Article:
18 Sep A Few Thoughts on the Afghanistan Appeal Authorization
As most readers will know by now, Pre-Trial Chamber II has partially granted the OTP’s request for leave to appeal the PTC’s refusal to authorize the Afghanistan investigation. Eulogies for the investigation are thus premature. A few thoughts on the PTC’s decision follow.
To begin with, it remains scandalous that it took the PTC this long to certify the appeal. The PTC rejected the OTP’s authorization request on April 12, more than five months ago. It is true that, as Jeremy Hall pointed out on twitter, the OTP only asked for leave to appeal on June 7. But that was itself the fault of the PTC, because Judge Mindua did not issue his separate opinion until May 31 — six weeks after the decision. The PTC must have anticipated not only that the OTP would appeal, but also the issues the OTP would raise. So the judges didn’t exactly have to wait for the OTP to appeal to begin considering the issues. Moreover, the PTC’s certification contains precisely eight pages of substantive analysis. Nothing in that eight pages would have taken three months to write, much less five.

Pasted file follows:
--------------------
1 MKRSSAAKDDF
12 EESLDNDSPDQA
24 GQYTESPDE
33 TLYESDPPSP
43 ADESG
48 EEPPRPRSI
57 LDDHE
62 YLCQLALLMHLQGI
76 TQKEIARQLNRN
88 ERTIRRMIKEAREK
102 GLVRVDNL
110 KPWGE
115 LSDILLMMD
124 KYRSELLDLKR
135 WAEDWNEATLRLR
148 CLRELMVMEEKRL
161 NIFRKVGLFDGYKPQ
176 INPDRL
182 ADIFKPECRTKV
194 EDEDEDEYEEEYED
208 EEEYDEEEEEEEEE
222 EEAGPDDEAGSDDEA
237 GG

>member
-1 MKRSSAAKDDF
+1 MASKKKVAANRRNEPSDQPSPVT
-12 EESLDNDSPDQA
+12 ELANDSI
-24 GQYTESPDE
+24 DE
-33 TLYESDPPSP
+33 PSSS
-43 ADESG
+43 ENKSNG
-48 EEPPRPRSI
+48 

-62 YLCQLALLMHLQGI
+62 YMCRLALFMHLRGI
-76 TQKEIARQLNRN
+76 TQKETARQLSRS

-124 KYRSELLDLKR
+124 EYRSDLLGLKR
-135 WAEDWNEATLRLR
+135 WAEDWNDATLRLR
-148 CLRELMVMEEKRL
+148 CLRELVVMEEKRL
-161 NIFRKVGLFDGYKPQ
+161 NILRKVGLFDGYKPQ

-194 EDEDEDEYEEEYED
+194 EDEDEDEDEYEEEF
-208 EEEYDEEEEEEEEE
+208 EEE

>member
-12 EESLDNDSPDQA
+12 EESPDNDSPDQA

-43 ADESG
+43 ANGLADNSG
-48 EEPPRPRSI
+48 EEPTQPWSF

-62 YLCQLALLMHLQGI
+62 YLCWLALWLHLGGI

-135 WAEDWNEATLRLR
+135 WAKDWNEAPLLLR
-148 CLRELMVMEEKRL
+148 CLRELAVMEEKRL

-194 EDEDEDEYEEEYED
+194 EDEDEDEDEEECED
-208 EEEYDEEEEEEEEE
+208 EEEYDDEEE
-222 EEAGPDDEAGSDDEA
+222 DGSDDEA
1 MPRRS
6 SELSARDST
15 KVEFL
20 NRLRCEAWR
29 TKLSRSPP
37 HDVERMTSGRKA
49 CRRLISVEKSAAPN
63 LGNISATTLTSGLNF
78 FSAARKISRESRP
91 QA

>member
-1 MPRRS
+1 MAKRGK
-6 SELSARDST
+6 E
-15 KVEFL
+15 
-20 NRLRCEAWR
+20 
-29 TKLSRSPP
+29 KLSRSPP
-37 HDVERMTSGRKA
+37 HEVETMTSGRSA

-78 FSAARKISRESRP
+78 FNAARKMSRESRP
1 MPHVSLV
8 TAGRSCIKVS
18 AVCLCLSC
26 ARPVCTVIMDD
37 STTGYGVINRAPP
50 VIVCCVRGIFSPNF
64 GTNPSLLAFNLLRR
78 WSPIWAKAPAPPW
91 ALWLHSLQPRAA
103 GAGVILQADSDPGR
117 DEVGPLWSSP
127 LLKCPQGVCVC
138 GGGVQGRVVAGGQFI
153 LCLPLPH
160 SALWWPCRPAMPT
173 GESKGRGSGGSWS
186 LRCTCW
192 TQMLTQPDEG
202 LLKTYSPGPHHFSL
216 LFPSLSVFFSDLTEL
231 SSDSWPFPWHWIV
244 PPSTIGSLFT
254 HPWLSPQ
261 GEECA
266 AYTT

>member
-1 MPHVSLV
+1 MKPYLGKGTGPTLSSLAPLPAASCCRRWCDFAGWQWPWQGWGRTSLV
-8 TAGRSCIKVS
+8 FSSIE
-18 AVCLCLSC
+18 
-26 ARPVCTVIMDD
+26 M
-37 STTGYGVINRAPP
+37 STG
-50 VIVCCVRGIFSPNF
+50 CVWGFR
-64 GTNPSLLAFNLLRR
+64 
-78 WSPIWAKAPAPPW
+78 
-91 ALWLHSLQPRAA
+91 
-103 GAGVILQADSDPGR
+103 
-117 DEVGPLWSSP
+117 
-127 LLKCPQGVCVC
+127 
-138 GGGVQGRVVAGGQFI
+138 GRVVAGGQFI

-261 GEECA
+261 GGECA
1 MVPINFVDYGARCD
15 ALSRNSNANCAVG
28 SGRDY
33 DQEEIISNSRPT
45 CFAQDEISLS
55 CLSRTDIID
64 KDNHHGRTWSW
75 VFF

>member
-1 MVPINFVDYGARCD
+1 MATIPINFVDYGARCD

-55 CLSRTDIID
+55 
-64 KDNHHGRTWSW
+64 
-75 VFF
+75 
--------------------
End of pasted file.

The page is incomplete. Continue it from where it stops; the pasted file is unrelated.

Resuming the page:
It’s also interesting that the judges disagree about whether the victims themselves were entitled to seek leave to appeal under Art. 82(1)(d). The majority holds that they do not; Judge Mindua dissents (in an opinion that contains more than twice the substance of the main decision). The majority concludes that, for four basic reasons, victims do not qualify as a party under Art. 82(1)(d) in the context of a rejected request to investigate (paras. 18-24): (1) there are no formal victims, only potential ones, at the authorization stage, because at that point the OTP has not definitively identified any incidents or perpetrators; (2) Art. 82(4) specifically permits the victims to appeal a reparations reward, whereas victims are not mentioned in Art. 82(1); (3) Art. 68 provides victims with a general right to present their “views and concerns” about decisions they cannot appeal but still affect their interests; and (4) under Art. 15, the OPT is vested with exclusive authority to initiate investigations.
Judge Mindua, by contrast, emphasizes the “spirit” of Art. 82 and the human rights of the victims (para. 42):